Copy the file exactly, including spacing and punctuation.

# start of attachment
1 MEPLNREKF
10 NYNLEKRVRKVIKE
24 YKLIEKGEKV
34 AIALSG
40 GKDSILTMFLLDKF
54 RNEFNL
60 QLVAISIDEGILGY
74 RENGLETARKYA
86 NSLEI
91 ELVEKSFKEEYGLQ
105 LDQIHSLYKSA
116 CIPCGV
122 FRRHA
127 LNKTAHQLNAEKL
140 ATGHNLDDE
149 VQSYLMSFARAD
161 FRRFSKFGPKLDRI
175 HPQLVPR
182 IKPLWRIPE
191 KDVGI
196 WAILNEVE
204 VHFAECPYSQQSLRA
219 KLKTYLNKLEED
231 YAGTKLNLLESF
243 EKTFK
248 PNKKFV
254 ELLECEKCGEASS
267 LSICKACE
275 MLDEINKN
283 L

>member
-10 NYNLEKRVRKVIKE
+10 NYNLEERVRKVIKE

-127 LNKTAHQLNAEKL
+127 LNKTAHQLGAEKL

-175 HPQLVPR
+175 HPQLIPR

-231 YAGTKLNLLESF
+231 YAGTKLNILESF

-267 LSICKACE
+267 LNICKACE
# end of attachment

1 MEPLNREKF
10 NYNLEKRVRKVIKE
24 YKLIEKGEKV
34 AIALSG
40 GKDSILTMFLLDKF
54 RNEFNL
60 QLVAISIDEGILGY
74 RENGLETARKYA
86 NSLEI
91 ELVEKSFKEEYGLQ
105 LDQIHSLYKSA
116 CIPCGV
122 FRRHA
127 LNKTAHQLNAEKL
140 ATGHNLDDE
149 VQSYLMSFARAD
161 FRRFSKFGPKLDRI
175 HPQLVPR
182 IKPLWRIPE
191 KDVGI
196 WAILNEVE
204 VHFAECPYSQQSLRA
219 KLKTYLNKLEED
231 YAGTKLNLLESF
243 EKTFK
248 PNKKFV
254 ELLECEKCGEASS
267 LSICKACE
275 MLDEINKN
283 L

>member
-10 NYNLEKRVRKVIKE
+10 NYNLEERVRKVIKE

-127 LNKTAHQLNAEKL
+127 LNKTAHQLGAEKL

-175 HPQLVPR
+175 HPQLIPR

-231 YAGTKLNLLESF
+231 YAGTKLNILESF

-267 LSICKACE
+267 LNICKACE